Should Argentina Exercise Universal Jurisdiction over the Rohingya case?

Naomi Roht-Arriaza*

Versión en español aquí.

Judges listened attentively as Maun Tung Khin argued, in English, before an Argentine appeals court via videolink.  He reminded the judges of attacks on his community half a world away in Myanmar, carried out by military and paramilitary forces. Villages attacked, women raped, families forced to flee as their homes were burned; it is impossible to attain justice at home, he added.  The judges thanked him, as they considered whether Argentina should accept jurisdiction over the crimes committed against Khin’s ethnic community, the Rohingya.

On November 13, 2019, the Burmese Rohingya Organization (UK) brought a case to the Argentine courts alleging that military forces committed genocide and crimes against humanity between 2012 and 2018 against Rohingya communities.  The complaint recounted a history of discrimination, denial of citizenship and oppression, escalating after 2012 to include massive attacks on communities, killings, torture, mass rape and finally displacement of Rohingya communities.  Hundreds of thousands of Rohingya fled Myanmar into neighboring Bangladesh to escape the army. The complainants asked Argentina to hear the case against the leadership of the Tatmadaw (military) under the principle of universal jurisdiction.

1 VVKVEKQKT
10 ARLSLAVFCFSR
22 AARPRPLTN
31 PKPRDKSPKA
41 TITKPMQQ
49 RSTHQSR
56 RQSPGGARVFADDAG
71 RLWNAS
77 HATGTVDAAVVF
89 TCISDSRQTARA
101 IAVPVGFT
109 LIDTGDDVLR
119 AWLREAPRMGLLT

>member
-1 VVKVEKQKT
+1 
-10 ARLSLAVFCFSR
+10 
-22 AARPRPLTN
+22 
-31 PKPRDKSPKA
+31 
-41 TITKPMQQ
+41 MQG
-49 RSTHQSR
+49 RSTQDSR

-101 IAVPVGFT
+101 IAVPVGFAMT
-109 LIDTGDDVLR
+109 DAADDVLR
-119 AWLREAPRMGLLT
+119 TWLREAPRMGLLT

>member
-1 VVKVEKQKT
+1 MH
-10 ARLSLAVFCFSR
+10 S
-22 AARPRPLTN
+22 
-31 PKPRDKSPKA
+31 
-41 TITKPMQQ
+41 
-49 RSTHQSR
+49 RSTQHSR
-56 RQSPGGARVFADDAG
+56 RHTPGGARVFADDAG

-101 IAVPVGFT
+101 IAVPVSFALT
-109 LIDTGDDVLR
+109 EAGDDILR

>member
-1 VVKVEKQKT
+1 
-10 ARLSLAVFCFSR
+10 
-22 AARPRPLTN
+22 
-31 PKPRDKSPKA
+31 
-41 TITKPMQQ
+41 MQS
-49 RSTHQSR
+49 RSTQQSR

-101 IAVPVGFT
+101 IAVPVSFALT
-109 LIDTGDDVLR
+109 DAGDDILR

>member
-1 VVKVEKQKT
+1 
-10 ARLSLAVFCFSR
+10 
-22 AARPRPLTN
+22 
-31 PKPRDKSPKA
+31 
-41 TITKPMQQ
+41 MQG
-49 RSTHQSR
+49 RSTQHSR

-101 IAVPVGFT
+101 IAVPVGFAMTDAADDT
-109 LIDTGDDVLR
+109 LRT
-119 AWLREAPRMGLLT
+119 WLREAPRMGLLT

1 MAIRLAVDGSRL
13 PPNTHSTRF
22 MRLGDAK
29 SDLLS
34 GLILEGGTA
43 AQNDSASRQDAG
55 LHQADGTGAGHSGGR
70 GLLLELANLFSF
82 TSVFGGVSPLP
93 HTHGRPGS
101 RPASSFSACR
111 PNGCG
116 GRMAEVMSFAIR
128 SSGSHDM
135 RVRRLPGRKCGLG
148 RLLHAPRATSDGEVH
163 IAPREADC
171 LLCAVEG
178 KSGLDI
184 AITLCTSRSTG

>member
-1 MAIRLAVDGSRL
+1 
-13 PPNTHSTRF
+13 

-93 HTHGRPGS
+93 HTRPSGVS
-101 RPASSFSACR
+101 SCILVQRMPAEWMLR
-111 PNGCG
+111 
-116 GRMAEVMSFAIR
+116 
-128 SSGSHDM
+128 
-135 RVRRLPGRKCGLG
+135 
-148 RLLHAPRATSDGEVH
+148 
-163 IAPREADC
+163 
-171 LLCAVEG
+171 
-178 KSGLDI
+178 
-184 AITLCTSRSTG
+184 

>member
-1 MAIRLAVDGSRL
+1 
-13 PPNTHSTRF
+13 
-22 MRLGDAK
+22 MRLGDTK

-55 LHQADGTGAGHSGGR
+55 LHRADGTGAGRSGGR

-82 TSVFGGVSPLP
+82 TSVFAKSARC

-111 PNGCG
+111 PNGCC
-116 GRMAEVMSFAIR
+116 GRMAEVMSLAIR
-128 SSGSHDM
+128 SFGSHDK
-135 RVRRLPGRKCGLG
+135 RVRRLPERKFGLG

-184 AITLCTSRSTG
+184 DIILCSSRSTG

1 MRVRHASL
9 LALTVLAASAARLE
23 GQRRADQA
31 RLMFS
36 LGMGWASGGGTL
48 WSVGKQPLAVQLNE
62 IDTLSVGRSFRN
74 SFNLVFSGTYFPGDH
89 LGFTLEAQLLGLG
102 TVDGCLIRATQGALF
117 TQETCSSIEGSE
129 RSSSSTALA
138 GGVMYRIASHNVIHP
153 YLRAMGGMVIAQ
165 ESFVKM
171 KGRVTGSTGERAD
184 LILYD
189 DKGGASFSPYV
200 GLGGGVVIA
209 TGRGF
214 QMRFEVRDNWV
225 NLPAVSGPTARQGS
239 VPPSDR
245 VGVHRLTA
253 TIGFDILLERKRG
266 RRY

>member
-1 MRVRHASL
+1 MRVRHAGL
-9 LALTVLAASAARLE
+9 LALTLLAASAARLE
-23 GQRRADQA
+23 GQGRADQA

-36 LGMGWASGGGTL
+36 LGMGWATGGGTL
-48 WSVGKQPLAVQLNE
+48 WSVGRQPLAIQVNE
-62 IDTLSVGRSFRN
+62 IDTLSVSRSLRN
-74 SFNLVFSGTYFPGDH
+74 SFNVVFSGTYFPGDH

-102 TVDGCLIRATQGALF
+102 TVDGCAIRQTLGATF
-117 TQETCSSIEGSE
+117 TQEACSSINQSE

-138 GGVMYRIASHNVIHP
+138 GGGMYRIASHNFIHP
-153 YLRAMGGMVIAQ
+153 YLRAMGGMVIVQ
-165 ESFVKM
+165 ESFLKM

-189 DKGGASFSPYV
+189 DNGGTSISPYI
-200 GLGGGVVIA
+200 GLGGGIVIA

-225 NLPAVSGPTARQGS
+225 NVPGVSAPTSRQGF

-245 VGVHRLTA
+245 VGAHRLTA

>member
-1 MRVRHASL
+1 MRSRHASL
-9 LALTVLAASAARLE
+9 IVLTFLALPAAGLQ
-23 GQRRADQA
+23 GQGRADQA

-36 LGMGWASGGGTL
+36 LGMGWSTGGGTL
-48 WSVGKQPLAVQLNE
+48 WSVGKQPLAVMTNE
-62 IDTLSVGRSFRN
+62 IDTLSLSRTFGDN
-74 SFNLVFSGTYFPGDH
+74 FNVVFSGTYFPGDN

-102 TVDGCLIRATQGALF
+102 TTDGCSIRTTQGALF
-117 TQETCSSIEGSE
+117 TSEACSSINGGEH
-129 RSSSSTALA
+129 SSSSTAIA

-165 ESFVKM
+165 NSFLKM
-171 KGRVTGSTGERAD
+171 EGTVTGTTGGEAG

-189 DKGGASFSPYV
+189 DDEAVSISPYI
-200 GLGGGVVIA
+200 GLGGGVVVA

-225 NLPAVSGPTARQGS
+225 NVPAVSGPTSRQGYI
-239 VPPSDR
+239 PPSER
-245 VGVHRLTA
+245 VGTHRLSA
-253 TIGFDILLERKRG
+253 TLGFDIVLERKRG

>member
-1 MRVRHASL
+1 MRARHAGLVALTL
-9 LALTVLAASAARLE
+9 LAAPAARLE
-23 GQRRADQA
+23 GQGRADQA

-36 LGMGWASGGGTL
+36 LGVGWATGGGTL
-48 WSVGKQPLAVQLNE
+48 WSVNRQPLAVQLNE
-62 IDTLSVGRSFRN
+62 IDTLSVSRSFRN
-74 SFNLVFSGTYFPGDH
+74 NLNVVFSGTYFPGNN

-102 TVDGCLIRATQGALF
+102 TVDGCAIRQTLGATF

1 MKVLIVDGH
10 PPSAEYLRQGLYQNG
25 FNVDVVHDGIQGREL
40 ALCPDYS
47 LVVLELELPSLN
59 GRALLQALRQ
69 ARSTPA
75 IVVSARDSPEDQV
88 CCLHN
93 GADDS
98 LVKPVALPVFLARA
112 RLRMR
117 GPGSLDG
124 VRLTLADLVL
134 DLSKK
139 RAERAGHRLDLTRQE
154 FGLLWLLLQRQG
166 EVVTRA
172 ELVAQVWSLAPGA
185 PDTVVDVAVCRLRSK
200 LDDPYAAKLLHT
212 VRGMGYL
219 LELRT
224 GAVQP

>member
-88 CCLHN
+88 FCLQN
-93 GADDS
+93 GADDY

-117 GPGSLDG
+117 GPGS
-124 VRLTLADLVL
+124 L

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Venezuela at the International Criminal Court: A Guide to Understanding this Historic Issue

Access to Justice* 

Lee la versión en español aquí.

Victims of human rights violations, activists, government officials and the media were eagerly awaiting this day. The reason? It was expected that the outgoing prosecutor of the International Criminal Court (ICC), Fatou Bensouda, would announce whether she would continue investigating the crimes against humanity that occurred in Venezuela. However, the maneuvers of the Venezuelan Attorney General, Tarek William Saab, which included a request for judicial control, seem to have achieved their objective and delayed the pronouncement.

However, many people are not aware of the importance of the matter; therefore, Acceso a la Justicia (Access to Justice) believes this is an important opportunity to clarify some doubts.

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Interferencias indebidas a órganos de la justicia internacional: el reciente caso de la CPI

Michelle Reyes Milk*

El pasado 2 de septiembre, el mundo del Derecho Penal Internacional fue una vez más sacudido por un nuevo acto de intimidación contra la Corte Penal Internacional (CPI) por parte de la administración de Trump, esta vez dirigido a la más alta autoridad en materia de investigación: la propia Fiscal de la Corte, Fatou Bensouda. En concreto, a inicios de este mes, el Secretario de Estado de los Estados Unidos, Michael Pompeo, anunció que Estados Unidos tomaría una serie de medidas contra la Fiscal Bensouda y contra un integrante clave de su equipo, Phakiso Mochochoko, Director de la División de Jurisdicción, Complementariedad y Cooperación de la Fiscalía, que incluyen la imposición efectiva de sanciones contra dichos altos funcionarios, incluyendo congelamiento de sus activos y bloqueo de sus propiedades. Asimismo, se podrían adoptar sanciones contra otras personas que brinden apoyo material a las potenciales investigaciones contra nacionales estadounidenses.

La medida implementa la Orden Ejecutiva 13298 adoptada en junio de este año por el Presidente de los Estados Unidos, Donald J. Trump, denominada “Bloqueo de las Propiedades de Ciertas Personas Asociadas con la Corte Penal Internacional”, adoptada argumentando una amenaza contra la seguridad nacional y política exterior de los Estados Unidos, así como una emergencia nacional.

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